Indian cities don’t get as much attention as Chinese cities do with respect to air pollution, said Anmol Vanamali, a senior fellow at the Worldwatch Institute. Yet, it is clear that Indian cities are just as, if not more, polluted.
According to the World Health Organization's data from 2014, Delhi was ranked as having the highest PM 2.5 levels in the world. Smaller than 2.5 microns in width, PM 2.5 particles are particularly dangerous to human health because they are small enough that they can lodge into a person's lungs. This specific type of pollution has been linked to premature death in people with heart or lung disease and to heart attacks.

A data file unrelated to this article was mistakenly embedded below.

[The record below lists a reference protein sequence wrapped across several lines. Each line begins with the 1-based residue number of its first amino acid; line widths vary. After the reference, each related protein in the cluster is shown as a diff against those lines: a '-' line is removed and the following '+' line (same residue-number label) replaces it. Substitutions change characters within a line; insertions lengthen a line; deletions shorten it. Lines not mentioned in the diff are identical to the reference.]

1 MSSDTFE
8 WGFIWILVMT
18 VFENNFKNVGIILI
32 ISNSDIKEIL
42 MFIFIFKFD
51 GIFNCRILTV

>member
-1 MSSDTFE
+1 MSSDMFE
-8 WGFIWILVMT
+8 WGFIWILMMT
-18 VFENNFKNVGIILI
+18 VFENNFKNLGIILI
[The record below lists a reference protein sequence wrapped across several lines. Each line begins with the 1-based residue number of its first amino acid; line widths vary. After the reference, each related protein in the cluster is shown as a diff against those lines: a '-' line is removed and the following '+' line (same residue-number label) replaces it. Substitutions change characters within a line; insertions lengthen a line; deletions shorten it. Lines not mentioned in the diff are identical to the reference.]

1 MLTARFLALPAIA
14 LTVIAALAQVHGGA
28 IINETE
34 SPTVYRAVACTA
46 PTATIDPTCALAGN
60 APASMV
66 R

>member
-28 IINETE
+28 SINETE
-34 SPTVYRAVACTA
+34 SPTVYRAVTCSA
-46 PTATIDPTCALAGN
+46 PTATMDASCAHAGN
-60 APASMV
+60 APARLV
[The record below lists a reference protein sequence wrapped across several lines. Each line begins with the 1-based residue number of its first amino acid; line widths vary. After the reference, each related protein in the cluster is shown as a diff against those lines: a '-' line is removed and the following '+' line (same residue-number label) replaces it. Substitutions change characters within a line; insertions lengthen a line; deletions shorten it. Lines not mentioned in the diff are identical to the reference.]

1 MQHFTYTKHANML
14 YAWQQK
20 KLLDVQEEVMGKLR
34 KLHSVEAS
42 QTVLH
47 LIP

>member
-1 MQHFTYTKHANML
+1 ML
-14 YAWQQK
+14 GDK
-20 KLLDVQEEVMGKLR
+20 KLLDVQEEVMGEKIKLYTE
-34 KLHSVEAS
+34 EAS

n the year 2012, ambient air pollution was responsible for 3.7 million deaths, representing 6.7% of the total deaths. Worldwide, ambient air pollution is estimated to cause about 16% of the lung cancer deaths, 11% of chronic obstructive pulmonary disease (COPD) deaths, more than 20% of ischaemic heart disease and stroke, and about 13% of respiratory infection deaths.